March 5, 2020

ARTA’s Emergency Travel Plan

While ARTA offers a number of benefits to its members, one of the most popular benefits enjoyed by ARTA’s members is, by far, access to one of the best emergency travel plans available in Canada today.

If you participate in ARTA’s Emergency Travel plan (that is, if you have either Total Health or Ultimate Health Extended Health Care coverage), you are automatically covered for every trip you take outside of your province of residence, up to ninety-two days per trip. In order to reset your trip duration, you simply need to return to your province of residence and can then leave on another trip up to ninety-two days duration.

Keep in mind if you and your spouse are travelling together, and each of you are covered by the Emergency Travel plan, then each of you must prove you returned to your province of residence; we recommend buying a coffee with a credit card if your return is a short visit, or hang onto your boarding pass if travelling by air.

Adding Fun to a Special Trip

If you are planning a trip longer than ninety-two days, Supplementary Travel coverage is available for single trips lasting up to 212 days. All you need to do is let our plan administrator know you want to extend your upcoming trip. Additional travel days for single trips are available in fifteen-day increments. We always recommend purchasing additional travel days before you leave on your trip if you think you are going to need them; while it is possible to add the days after you have already left on your trip, there is a possibility you may not be allowed to do so, especially if you have already made an Emergency Travel claim on your current trip. If you return home early, contact the plan administrator as soon as you return, and the premiums you have paid for any unused fifteen-day Supplementary Travel coverage will be returned to you. For example, if you purchased two fifteen-day increments, to extend a single trip from ninety-two days to 122 days, and you return home on day 100, the premiums paid for the second fifteen-day increment will be returned. No premiums for the first fifteen-day increment will be returned since a portion of the days were used, and the premiums cannot be prorated.

The ARTA Plan Difference

ARTA’s Emergency Travel plan is unique in that it covers pre-existing conditions in most cases. Most other travel insurance plans, including a number of group plans, have exclusions in their contract that state pre-existing conditions must be stable and controlled for a period ranging from 90 to 365 days, depending on the condition. In addition, if you visited your doctor prior to leaving on your trip, anything you discussed with your doctor may not be covered while you are on your trip if your travel coverage includes pre-existing conditions and stability clauses. For this reason, some people may actually avoid visiting their doctor prior to leaving on their trip, even if they know something may be affecting their health. For the record, we would never advise taking this approach.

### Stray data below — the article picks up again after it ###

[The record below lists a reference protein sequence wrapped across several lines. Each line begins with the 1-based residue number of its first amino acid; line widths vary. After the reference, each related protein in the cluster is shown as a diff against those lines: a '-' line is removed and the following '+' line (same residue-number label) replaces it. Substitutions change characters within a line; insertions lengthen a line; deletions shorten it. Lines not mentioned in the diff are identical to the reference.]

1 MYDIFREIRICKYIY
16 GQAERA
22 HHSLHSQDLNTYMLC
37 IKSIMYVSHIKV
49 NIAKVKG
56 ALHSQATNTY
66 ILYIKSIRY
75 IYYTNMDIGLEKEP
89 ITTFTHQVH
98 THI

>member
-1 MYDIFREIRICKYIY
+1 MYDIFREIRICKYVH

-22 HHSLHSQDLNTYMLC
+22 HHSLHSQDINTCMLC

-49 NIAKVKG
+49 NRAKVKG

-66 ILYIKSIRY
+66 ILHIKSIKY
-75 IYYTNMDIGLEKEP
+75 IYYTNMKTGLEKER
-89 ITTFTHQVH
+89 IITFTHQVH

ARTA’s travel plan is different. Our plan covers any medical emergency which is considered to be ‘sudden and unforeseen’ in nature. We encourage people to visit their doctor prior to their trip to ensure they are healthy enough to travel. If your doctor advises you not to travel, it is best to cancel your trip and not put your health — or your emergency travel coverage — at risk. This also applies if your doctor has advised you to undergo further medical exams — it is best to cancel your trip to ensure your test results do not indicate any adverse medical conditions, since these may not be considered sudden and unforeseen if your doctor has raised any concerns with your health. One of the additional benefits of the ARTA travel plan is that if this sort of issue arises, you will get your money you’ve paid for your trip back via the built-in Trip Cancellation benefit, which covers pre-paid expenses (up to $10,000 per incident) for each covered person.

Travelling in Canada

ARTA’s Emergency Travel plan also covers trips you take within Canada that are outside of your province of residence. While provincial health care plans cover you when you are in your province of residence, coverage under these public plans is quite limited when you are travelling outside of your province of residence. For example, air ambulance costs to return you home are not normally covered by provincial health care plans, and incurring such expenses could cost you tens of thousands of dollars if you do not have appropriate coverage in place. ARTA’s travel plan includes coverage for medical transportation back to your province of residence if recommended by a physician.

If you would like to learn more about ARTA’s Emergency Travel plan, the booklet and plan summaries are available here on the ARTA website.

ARTA members continue to have access to one of the best travel benefits available to retirees in Canada well into their retirement, for as long as they need it. That’s one thing that will never change.